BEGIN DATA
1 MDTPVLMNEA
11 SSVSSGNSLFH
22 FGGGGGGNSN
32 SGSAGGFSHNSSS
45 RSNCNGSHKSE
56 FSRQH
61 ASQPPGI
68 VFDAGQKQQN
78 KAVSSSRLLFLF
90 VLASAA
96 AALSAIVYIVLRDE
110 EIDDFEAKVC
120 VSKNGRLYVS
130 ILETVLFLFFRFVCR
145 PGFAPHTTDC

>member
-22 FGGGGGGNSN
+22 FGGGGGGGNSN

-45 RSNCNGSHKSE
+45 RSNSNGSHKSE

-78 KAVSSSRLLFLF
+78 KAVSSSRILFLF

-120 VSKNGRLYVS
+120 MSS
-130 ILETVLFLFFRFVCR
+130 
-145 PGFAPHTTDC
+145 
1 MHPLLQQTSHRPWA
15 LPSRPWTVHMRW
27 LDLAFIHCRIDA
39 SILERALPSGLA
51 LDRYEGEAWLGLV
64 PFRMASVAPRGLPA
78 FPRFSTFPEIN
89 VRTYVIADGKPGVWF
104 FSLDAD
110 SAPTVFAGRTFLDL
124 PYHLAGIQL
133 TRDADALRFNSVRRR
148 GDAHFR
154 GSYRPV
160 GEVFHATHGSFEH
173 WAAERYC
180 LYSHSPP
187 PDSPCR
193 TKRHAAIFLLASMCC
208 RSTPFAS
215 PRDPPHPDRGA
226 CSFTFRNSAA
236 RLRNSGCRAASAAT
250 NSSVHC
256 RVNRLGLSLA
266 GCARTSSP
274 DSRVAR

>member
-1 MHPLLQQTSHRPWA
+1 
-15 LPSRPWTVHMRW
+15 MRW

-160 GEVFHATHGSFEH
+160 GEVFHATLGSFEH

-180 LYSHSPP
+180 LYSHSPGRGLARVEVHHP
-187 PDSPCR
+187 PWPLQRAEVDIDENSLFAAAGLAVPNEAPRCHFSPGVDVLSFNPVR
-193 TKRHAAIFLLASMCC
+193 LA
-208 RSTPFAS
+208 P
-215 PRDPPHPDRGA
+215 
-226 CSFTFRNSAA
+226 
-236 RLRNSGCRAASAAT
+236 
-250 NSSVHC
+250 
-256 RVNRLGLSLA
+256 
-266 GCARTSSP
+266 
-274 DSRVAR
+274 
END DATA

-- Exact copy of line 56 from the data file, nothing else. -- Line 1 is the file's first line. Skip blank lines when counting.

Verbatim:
>member